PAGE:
She left for Joe Public Relations, which she claims was the 'best move of her career', because she met her future husband (then MD) Matt Wood. During her time there, she rolled out Tesco's online shopping service, travelling to 600 stores to talk to staff about the PR opportunities it presented. She also launched ASOS, AOL and eBay, which at the time was based in a tiny office in Fulham and was a challenger brand.
Eventually, she knew that 'if I was going to be dating Matt, I couldn't stay where I was'. She and a colleague, Miki Watson, wanted to set up their own agency. They were both very young, so took a mature approach to setting up. Watson left to gain in-house experience at AOL, while Wood joined media specialist Braben to build up her media contacts. Clients at the time included Elle, FHM, Turner Broadcast and Emap. 'CEO Sarah Braben (now Locke) taught me quite a bit about running a small business,' she remembers.
'I have fond memories of Laura,' says Locke. 'She was diligent, calm and had a good sense of humour. She was an important member of a growing team.'
When the time came, Watson and Wood launched Golden Goose PR with their first client The Clapham Grand nightclub.
'One of the big problems was that customers said the door staff were rude. So we brought in a specialist in royal etiquette to teach them better manners,' says Wood of a campaign that displays Golden Goose's trademark creativity.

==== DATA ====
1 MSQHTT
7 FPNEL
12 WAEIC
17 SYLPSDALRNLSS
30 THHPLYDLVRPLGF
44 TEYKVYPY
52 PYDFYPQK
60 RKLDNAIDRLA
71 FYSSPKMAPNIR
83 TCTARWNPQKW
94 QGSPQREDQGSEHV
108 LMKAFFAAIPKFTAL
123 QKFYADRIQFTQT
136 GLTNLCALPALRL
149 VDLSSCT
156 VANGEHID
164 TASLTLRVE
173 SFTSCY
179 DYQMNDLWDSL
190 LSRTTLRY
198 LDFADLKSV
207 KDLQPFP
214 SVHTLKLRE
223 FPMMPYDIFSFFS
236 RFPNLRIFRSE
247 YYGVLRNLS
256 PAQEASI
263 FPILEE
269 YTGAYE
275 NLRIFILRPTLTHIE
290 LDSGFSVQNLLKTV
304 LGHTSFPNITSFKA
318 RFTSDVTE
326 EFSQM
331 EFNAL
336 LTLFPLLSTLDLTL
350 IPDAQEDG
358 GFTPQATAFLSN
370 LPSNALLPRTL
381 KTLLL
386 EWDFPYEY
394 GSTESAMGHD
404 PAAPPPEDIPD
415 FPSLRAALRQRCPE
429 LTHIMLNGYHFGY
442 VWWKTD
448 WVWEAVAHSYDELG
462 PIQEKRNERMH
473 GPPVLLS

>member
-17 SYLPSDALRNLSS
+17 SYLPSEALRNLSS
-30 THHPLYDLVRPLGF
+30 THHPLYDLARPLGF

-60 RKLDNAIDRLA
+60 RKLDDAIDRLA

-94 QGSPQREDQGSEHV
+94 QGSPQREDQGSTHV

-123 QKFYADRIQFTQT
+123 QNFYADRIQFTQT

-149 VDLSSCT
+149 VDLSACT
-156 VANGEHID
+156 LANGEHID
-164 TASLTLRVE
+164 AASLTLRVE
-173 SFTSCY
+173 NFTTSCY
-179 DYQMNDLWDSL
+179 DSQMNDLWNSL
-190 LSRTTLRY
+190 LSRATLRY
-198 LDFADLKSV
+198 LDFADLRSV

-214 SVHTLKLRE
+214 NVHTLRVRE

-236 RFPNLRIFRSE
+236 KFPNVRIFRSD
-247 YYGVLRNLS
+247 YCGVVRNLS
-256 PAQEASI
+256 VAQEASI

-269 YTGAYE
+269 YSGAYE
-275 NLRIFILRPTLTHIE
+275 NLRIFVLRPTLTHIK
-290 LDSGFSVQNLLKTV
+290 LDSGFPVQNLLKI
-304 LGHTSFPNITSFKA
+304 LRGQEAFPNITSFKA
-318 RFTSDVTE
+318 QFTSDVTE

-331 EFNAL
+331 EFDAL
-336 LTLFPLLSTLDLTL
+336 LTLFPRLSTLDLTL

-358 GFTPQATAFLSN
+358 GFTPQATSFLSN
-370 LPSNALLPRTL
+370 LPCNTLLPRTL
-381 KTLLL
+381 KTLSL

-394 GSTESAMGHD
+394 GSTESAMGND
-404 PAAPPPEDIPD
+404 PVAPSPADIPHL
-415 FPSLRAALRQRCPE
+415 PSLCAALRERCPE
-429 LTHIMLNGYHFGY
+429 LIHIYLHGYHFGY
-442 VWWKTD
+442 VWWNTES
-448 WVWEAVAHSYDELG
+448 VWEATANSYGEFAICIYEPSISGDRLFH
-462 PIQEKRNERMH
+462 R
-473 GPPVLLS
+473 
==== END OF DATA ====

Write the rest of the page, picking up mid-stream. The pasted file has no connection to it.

The only point during the interview when Wood hesitates is when asked to explain why she left her own agency. 'I wanted to be part of an integrated business and have an opportunity to work on more global brands,' she says. 'It took a lot of thought to reach the decision.'
If she was unsure about leaving Golden Goose at the time, she now enthuses about her new environment. Aside from the Cannes award, she has already travelled to 18 different countries, launching the Range Rover Evoque with Victoria Beckham, and has thrown herself into redecorating the agency's offices - a product of her passion for interior design that has extended to her country house. It is clear the once-budding actress is enjoying her new part.
2011 Partner, PR, The Brooklyn Brothers
2003 Co-founder, Golden Goose PR
2002 Senior consultant, The Braben Company
2000 Account manager, Joe Public Relations
1999 Account executive, Roche Communications
1998 Events co-ordinator, Capital Radio Group
TIPS FROM THE TOP
What was your biggest career break?
The job at Capital, otherwise I would still be doing auditions.
Have you had a notable mentor?
Matt, my husband. When I first began working with him, I thought he was a genius. He encouraged me to do Golden Goose and mentored me throughout.
What advice would you give to people climbing the career ladder?
Learn something new from each person you meet. It's about having a wider view. There is so much you can learn from working with people from different cities and territories, both in general life and in work. I have learned so much from all those at The Brooklyn Brothers.
What qualities do you look for in new recruits?
I want to work with people who love what they do. If you are dedicated to something, you are rewarded with success and the respect of your peers. Do what you love. Don't do it if you don't love it.